What the news stories and studies don’t often convey is the clash of ideas that occurs along with return migration. People come back armed with new plans, new perspectives, and new partners (welcome to Isanti Jason!). We expect a seamless transition, in our minds we’re just coming home after all. It isn’t always that easy though. Many people want the economic benefits of return migration without the inevitable cultural and political shift. I’ve experienced the friction up close, especially in the realities of small town political life. I lived in Minneapolis for work and grad school, where I was often the lone rural voice in policy debates with friends and classmates. I moved back to Isanti in February, where I now find myself the lone Millennial voice in liberal groups trying to determine their future in an increasingly conservative area. As rural areas seek to welcome back or welcome new residents, we must acknowledge and embrace this cross-pollination of perspectives, even if it leads to uncomfortable conversations about how to move our communities forward. In a time when we’re continuously sorting ourselves by political affiliation, the melee of ideas created by rural returnees may not just hold the key to our survival, but could also provide a blueprint for uniting our divided country.


11 Jul

The Politics of Youth

“Youth is a disease from which we all recover” – Dorothy Fuldheim

I’ve been on the road now for 26 days, which translates to roughly 2,000 miles, ten counties and dozens of conversations. The eighth district is 63% rural and home to the oldest population in the state with a median age of 42. I go to county fairs and coffee shops, talking with people I’ve arranged meetings with or just chatting up the person in front of me in line. I talk to Democrats, Republicans, Independents and recently, a WWII vet introduced me to his label of choice – mugwump. Everywhere I go, I try to get a sense of the community, what worries them and what gives them hope.

The past 26 days have shown me that  people don’t talk much about hope, especially if you’re a liberal in a rural area. A sense of despondency permeates every conversation. However, there is one area that everyone agrees on – hope lies in the next generation. Every day across our district, people of all ages tell me that young people are the future and their only hope for improving the world around them. Their grandchildren give them hope. That nice neighbor kid who’s studying to be a doctor gives them hope. Sometimes, even that 33 year-old gal exploring a run for Congress on her motorcycle gives them hope.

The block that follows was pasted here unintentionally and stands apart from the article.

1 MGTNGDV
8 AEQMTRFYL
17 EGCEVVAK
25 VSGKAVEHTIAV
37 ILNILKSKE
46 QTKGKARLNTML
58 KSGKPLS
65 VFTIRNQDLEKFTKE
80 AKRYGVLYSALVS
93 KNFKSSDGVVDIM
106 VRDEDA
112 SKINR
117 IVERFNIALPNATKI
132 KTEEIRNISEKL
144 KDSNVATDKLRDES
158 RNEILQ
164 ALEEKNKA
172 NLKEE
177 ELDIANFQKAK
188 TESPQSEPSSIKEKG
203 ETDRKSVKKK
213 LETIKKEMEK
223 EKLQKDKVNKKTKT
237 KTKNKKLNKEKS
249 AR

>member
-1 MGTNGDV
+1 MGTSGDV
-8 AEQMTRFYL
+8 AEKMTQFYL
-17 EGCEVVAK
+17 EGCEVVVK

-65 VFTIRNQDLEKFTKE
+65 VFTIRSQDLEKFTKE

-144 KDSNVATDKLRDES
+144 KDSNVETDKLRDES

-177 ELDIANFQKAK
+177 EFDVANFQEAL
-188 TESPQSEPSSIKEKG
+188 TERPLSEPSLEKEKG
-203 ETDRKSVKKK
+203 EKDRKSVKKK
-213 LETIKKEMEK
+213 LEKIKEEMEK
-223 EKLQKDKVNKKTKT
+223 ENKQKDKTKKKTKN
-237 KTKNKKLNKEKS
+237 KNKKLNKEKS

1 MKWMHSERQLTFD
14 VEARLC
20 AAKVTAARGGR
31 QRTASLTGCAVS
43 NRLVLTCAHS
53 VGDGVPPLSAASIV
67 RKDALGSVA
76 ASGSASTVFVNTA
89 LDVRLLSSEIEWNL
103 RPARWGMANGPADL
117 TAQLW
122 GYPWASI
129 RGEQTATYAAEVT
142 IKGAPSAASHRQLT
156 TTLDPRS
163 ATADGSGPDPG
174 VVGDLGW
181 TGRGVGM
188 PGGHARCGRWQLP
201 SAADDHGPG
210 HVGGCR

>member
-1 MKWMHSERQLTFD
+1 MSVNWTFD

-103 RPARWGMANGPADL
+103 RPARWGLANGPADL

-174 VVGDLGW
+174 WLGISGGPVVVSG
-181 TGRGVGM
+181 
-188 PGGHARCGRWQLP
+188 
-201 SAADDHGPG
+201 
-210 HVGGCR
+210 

We talk for a few minutes or a few hours. We swap ideas to curb the power of money in politics, ensure equal access to quality healthcare and protect our environment for future generations. Slowly, the dullness of despair recedes from their eyes and their words come tumbling out. They talk excitedly about the future. Without realizing it, they were brought back to a time when they too carried the conviction that a tank of gas and a plan was all it took to change the world.

That feeling doesn’t last though. At some point, the conversation slows as they remember the challenges of the past and the obstacles ahead. They remind me of it too, asking how I’ll ever achieve my goal with little money and no political ties. They speak wistfully of change, but then begrudgingly admit they’re likely to stay the course. Our desire for change is strong, but our capacity to follow through on it is not. I guess that’s why incumbents are re-elected 95% of them time, even when Congress has a 19% approval rating.

I don’t know what the future holds or if the obstacles ahead will prove insurmountable. I have one favor to ask though. Next time you tell a young person that they’re our future, ask yourself what you’ve done recently to help support that future. Have you donated to a youth-driven organization? Have you helped arrange an internship for a young person at your company? Did you stop and buy a glass of lemonade from those miniature entrepreneurs down the block?

My stepdad has a funny habit. Whenever he’s talking to a young couple with a toddler or baby, he presses some cash into their hands before they part. He tells them it’s for their children’s college fund. He doesn’t know if those dollars will ultimately end up in a tuition check, but he knows young people are our greatest hope. So to him, it’s worth the risk. Maybe it’s an odd approach, but at least he’s putting his money where his mouth is.

05 Jul

The Automation of Politics

I often strike up conversations with people before knowing their experience with politics. When I explain why I’m on the road for 80 days, I brace myself for the frequent response of “ugh, I don’t like politics.” So I was taken aback by a woman in Eveleth yesterday. “I love politics!” she exclaimed. “My favorite thing is when they call and ask for your opinion, you press one for agree or two for disagree…” she gushed on. “Have you ever spoken to a candidate or politician in person?” I asked her. She smiled shyly. “No, I’m sure they’re too busy to talk to me.”